Energy Materials

Energy Materials

Materials used in catalytic reactions are exposed to conditions that inevitably lead to microstructural and chemical changes in the bulk and on the surface. To understand their complex interplay and influence on the catalyst´s performance, one requires spatially resolved methods that encompass surface and bulk sensitivity on the nanoscale, ideally in-operando.

In this project we focus on silver-based bimetallic alloy catalysts (AgCu, AgPd, AgNi) that are active in various heterogeneous gas-phase reactions, including ethylene epoxidation and methanol dehydrogenation. We specifically investigate their electronic structure, catalytic properties and how their structure and chemistry change when exposed to reaction conditions. Exposure to such conditions also leads to the formation of new surface phases which can become catalytically relevant. The combination of surface- and bulk-sensitive methods allows us to better understand the influence of bulk processes (e.g. solute segregation to grain boundaries) on the surface dynamics of an active catalyst. Given the fundamental understanding of the development of such a material, one can rationally improve the catalyst’s design (i.e. microstructure/composition) to enhance its activity, stability or selectivity for a desired chemical product.

Employed material characterisation methods encompass near-ambient pressure X-ray spectroscopy (NAP-XPS), environmental scanning electron microscopy (E-SEM), electron backscatter diffraction (EBSD), low-energy electron diffraction (LEED) and atom probe tomography (APT). These are accompanied by synchrotron-based X-ray photoemission electron microscopy (XPEEM) and near-ambient pressure scanning photoemission electron microscopy (NAP-SPEM) and catalytic performance tests. The high spatial resolution of many applied methods allows to identify heterogeneously distributed features and phases. We address many questions with a ‘correlative microscopy’ approach. For instance, based on e.g. findings from spectroscopy regions of interest are selected for post-reaction APT and further analysis of solute distribution at crystalline defects.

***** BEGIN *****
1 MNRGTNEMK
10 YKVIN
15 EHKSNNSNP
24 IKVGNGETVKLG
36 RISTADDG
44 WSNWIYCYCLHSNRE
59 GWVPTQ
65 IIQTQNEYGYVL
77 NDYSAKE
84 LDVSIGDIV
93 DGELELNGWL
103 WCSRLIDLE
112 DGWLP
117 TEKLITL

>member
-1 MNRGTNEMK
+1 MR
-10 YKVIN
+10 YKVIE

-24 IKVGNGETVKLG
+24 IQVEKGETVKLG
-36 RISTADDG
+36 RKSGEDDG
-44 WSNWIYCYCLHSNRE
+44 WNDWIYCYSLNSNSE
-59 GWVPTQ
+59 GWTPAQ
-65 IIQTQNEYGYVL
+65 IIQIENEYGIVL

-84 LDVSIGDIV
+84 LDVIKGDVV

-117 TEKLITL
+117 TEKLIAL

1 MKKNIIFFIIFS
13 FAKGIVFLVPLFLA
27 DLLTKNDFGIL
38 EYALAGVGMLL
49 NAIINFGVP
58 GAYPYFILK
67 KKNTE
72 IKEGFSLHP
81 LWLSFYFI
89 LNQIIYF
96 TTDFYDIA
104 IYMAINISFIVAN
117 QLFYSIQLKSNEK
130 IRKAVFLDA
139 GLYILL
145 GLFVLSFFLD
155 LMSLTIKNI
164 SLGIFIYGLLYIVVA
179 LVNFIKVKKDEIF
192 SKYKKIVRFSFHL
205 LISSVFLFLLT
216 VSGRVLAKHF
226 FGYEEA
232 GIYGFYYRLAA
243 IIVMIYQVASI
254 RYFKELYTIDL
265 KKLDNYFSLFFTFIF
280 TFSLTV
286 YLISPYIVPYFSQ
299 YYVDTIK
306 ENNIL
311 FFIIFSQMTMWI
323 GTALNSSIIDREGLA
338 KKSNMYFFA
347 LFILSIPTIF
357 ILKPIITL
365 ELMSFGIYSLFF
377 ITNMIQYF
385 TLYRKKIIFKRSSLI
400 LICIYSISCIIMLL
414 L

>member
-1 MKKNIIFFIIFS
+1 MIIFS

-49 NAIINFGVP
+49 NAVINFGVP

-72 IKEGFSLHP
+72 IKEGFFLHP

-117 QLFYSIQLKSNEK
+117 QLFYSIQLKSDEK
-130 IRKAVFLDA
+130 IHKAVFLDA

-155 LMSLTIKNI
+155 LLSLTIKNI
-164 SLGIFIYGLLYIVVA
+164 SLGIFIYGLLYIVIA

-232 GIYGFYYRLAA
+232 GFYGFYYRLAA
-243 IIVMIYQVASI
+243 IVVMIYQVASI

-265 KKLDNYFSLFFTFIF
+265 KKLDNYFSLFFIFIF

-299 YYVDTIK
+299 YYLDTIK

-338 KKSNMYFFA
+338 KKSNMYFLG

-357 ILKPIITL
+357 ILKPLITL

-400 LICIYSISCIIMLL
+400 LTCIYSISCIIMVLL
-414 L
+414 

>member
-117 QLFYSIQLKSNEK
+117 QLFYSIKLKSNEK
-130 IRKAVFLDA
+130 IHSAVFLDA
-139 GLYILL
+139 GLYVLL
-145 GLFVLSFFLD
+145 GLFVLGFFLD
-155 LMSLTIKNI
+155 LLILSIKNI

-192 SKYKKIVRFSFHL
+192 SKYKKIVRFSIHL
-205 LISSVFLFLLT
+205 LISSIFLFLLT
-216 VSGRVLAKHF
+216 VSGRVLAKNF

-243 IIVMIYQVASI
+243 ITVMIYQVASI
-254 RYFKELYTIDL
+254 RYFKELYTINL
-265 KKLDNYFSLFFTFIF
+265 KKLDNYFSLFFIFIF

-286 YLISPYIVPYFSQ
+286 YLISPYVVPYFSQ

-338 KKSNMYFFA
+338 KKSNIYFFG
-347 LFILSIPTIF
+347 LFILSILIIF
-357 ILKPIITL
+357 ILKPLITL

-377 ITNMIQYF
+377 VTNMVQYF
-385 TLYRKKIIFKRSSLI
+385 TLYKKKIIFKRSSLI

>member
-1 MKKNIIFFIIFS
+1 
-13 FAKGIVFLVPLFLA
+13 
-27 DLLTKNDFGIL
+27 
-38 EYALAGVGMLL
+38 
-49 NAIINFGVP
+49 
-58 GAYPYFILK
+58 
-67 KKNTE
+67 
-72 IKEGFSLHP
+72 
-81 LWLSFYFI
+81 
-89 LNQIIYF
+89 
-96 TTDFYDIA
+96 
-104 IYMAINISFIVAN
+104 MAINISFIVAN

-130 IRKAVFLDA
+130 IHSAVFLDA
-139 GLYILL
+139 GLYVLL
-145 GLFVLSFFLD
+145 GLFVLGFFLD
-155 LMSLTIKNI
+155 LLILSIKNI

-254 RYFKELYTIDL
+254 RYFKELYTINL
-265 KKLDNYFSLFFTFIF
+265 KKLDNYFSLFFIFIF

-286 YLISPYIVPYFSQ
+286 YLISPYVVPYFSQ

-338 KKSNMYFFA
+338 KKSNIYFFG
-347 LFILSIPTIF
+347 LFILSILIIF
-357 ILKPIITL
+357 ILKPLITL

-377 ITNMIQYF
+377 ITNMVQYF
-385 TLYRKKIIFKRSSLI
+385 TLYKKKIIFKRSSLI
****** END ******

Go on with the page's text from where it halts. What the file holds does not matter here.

Figure 1 – Working principle of highly surface-sensitive spectromicroscopy (XPEEM setup at SMART beamline at BESSY). Sample surface is illuminated with coherent X-ray beam that leads to emission of photoelectrons. These can be used to produce contrast images at different kinetic energies. Every pixel in the image stack contains spectroscopic information which allows the extraction of photoemission spectra of individual features/regions of interest (ROI). The setup is equipped with a low-energy electron gun to collect corresponding LEEM/LEED images of ROIs.

Figure 2 – AgCu alloy exposed to an oxidizing environment. (left) Surface phases are strongly localized and heterogeneously distributed across the catalysts surface. In-situ spatially resolved methods are required to identify e.g. distinct electronic structures of such features. (right) Valence band structures for the two areas marked in the left image. It reveals coexisting Cu2O islands and oxygen reconstructed alloy surface with a distinct narrower Cu d-band.

This project is conducted in collaboration with the Surface Structure Analysis group at MPI CEC and the Institute for Materials & ZGH at Ruhr-Universität Bochum. Funding through the International Max-Planck Research School IMPRS-SURMAT is acknowledged.

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